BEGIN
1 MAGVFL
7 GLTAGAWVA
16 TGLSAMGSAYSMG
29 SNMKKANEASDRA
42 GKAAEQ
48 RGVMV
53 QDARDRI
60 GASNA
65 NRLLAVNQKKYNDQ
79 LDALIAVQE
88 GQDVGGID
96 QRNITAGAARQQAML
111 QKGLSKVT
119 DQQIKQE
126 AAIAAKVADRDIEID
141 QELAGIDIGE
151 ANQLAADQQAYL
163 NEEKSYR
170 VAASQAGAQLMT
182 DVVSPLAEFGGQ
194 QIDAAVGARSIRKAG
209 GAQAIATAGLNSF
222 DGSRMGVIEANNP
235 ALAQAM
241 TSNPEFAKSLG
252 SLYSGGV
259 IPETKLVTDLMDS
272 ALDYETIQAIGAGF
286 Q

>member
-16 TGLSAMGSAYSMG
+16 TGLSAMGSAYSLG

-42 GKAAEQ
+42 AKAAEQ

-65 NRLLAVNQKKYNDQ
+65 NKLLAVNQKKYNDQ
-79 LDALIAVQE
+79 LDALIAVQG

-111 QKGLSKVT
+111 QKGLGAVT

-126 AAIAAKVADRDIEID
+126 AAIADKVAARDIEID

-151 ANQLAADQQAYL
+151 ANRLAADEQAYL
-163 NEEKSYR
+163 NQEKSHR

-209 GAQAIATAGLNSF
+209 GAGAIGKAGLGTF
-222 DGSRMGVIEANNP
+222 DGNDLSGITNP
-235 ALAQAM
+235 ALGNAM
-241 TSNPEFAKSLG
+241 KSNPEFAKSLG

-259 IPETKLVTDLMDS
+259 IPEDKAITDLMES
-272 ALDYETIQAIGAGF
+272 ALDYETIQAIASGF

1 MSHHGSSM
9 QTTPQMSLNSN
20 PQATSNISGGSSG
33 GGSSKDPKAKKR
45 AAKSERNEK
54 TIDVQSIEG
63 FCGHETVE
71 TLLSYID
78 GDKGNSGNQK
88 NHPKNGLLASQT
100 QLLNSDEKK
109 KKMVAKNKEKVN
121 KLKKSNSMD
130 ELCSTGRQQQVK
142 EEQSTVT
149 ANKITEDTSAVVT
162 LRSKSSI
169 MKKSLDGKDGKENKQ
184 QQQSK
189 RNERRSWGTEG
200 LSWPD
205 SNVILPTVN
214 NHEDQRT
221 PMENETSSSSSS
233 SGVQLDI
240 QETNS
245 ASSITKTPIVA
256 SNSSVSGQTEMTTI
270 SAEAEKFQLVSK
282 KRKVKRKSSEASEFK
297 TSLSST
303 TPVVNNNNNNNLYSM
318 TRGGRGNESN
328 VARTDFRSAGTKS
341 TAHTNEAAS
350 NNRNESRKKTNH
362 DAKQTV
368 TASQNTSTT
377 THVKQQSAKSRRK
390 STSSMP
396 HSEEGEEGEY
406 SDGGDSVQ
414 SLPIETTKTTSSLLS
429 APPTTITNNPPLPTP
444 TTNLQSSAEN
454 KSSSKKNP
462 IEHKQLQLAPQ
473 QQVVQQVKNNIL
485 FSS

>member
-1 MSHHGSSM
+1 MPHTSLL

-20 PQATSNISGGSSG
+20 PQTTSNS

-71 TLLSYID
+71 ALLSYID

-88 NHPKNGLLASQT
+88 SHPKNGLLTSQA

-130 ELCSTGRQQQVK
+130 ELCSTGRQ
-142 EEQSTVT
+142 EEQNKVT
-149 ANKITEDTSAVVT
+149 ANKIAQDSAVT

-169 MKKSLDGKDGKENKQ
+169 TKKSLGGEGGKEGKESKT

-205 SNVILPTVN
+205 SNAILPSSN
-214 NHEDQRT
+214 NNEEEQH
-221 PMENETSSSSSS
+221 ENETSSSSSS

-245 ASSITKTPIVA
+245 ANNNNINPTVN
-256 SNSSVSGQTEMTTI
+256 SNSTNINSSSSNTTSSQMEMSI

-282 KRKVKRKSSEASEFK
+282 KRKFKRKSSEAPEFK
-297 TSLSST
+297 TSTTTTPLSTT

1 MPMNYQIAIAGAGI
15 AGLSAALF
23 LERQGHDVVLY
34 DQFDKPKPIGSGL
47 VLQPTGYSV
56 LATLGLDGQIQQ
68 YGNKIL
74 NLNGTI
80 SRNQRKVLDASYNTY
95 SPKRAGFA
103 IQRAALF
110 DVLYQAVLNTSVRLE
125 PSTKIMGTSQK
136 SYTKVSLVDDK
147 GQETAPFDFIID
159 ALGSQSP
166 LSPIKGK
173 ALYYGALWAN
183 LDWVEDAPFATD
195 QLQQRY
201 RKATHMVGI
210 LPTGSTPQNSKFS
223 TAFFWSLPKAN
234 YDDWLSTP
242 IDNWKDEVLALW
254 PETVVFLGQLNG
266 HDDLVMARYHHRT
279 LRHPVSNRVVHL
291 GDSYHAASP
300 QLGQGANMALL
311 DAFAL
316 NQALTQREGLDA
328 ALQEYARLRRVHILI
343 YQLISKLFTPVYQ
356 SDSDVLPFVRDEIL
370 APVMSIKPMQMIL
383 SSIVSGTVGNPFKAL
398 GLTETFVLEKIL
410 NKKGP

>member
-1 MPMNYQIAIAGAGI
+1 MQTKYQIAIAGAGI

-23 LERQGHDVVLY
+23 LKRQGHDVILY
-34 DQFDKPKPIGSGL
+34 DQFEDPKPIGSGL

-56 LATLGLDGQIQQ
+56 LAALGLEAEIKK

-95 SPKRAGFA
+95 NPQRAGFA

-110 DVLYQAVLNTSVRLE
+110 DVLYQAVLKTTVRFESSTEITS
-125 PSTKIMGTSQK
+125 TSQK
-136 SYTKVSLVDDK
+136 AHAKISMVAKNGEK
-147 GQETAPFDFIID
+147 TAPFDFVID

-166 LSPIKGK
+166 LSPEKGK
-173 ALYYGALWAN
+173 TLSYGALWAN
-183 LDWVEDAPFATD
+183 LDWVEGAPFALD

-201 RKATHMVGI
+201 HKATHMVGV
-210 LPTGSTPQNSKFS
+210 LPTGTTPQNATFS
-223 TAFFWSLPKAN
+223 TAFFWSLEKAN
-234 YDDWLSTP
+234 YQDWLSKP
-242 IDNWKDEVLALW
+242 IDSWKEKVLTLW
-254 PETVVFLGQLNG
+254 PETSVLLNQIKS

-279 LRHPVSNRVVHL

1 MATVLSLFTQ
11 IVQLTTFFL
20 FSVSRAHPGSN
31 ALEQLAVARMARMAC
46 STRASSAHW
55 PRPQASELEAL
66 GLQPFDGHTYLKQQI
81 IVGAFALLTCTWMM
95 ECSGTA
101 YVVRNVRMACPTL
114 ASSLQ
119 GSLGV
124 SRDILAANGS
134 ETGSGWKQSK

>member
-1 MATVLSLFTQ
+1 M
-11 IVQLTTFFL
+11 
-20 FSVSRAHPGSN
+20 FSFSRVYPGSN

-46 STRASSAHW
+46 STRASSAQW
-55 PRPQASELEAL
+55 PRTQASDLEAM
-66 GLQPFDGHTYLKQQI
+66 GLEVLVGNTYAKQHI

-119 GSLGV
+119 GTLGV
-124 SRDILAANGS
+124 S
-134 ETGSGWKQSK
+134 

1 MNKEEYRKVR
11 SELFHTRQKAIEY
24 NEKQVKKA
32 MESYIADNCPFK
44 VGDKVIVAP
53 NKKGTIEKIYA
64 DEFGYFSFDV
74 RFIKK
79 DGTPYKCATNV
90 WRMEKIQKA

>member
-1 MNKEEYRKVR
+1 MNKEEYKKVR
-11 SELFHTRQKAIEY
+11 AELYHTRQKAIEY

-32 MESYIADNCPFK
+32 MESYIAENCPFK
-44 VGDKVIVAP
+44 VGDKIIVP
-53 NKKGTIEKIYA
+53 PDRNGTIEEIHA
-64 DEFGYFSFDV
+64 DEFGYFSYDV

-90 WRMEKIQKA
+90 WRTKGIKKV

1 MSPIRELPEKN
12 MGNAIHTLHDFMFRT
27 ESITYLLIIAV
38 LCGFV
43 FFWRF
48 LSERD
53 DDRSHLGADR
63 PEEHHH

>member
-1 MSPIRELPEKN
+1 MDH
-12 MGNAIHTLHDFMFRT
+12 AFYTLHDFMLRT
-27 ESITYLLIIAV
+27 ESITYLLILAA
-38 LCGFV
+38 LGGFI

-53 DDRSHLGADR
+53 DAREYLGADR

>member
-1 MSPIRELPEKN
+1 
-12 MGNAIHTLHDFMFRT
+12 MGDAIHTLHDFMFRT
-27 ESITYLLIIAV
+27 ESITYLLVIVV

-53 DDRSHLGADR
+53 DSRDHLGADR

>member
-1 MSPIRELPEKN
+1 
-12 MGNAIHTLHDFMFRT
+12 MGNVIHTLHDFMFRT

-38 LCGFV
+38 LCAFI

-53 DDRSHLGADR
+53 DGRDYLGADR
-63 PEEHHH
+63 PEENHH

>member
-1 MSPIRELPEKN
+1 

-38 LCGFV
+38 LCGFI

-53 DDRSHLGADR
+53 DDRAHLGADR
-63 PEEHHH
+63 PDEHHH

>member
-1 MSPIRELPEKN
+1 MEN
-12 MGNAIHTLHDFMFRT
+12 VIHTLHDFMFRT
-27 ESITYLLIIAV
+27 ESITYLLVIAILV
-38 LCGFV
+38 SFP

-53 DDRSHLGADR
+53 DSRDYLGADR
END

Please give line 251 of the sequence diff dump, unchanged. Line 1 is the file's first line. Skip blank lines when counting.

24 NEKQVKKA